Hello, Michael, and thank you for your question.
There are several ways to interpret your question, so I'll address taxes in the many different ways they pertain to mortgage applications.
First, if you're thinking "property taxes," they do count. Your prospective housing expense, including mortgage principal and interest, property taxes, homeowners insurance and homeowner association dues (if applicable) all count in your debt-to-income ratio, or DTI.
If you're asking if your income tax rate counts in your DTI, the answer is "no." Your DTI is calculated based on your gross (before tax) income. Not your after tax income.
If you are self-employed, your DTI is based on your taxable income (with certain adjustments for depreciation and other deductions that don't affect your cash flow). Not your gross (before deductions) income.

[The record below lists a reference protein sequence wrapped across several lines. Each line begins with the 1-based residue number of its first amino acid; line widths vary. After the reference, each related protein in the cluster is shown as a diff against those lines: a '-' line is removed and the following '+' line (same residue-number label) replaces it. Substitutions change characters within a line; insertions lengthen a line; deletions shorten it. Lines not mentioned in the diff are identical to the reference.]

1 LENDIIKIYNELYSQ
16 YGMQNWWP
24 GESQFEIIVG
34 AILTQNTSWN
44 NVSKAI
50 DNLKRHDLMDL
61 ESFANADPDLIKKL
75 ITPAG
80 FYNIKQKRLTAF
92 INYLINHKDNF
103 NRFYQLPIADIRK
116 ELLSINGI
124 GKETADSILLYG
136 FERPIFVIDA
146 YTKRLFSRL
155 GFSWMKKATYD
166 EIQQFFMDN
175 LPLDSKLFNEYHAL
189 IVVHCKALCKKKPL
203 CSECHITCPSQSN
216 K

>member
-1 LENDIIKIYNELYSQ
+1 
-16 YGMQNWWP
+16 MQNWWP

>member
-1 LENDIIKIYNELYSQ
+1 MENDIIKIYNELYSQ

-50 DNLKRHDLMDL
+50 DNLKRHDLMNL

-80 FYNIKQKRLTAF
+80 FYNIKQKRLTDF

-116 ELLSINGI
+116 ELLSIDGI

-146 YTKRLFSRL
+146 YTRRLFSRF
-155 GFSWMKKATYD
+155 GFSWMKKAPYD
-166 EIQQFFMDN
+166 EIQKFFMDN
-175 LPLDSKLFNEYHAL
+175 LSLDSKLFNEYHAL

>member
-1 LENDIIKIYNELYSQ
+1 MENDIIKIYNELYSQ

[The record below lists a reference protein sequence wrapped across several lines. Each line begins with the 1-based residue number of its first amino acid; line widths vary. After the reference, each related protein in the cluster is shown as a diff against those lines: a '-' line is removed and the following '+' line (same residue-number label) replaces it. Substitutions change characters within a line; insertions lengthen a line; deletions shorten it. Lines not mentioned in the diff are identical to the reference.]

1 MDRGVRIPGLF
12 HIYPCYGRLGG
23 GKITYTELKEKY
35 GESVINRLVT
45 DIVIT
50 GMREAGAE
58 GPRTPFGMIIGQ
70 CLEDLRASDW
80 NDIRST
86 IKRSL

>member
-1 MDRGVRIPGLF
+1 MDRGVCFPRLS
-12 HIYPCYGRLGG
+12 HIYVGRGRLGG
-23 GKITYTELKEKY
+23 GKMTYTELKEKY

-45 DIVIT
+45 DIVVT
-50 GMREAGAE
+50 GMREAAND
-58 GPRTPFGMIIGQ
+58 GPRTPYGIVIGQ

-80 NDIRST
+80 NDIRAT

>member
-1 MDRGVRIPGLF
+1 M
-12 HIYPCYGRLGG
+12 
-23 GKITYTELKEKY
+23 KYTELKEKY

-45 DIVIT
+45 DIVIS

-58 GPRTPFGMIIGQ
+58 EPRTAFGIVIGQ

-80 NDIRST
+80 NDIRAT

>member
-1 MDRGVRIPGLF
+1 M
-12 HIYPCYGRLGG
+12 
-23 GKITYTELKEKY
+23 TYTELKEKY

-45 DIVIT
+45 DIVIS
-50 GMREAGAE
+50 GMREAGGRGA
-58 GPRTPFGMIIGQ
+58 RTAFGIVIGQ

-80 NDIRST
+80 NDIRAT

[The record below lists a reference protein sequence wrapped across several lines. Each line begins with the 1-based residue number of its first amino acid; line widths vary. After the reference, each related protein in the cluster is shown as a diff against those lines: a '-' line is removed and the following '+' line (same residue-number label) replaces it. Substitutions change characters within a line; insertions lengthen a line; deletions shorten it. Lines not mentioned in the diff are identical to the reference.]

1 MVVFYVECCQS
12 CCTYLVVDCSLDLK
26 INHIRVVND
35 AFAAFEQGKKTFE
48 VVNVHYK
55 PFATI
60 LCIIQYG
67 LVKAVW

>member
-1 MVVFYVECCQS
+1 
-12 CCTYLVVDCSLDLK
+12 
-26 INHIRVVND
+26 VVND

Whether you are in a 10 percent tax bracket or 35 percent tax bracket is not considered when underwriters perform DTI calculations. Nor is the tax rate of the state in which you live.
There is ONE exception to this rule about taxes and DTI, and it can work to your advantage. If you have non-taxable income, lenders "gross up" your income, generally by 25 percent. So $1,000 a month in a non-taxable Social Security payment becomes $1,250 a month for mortgage qualifying purposes.
Hope that covers your question. Please fell free to write back if you'd like more information, and thank you for getting in touch.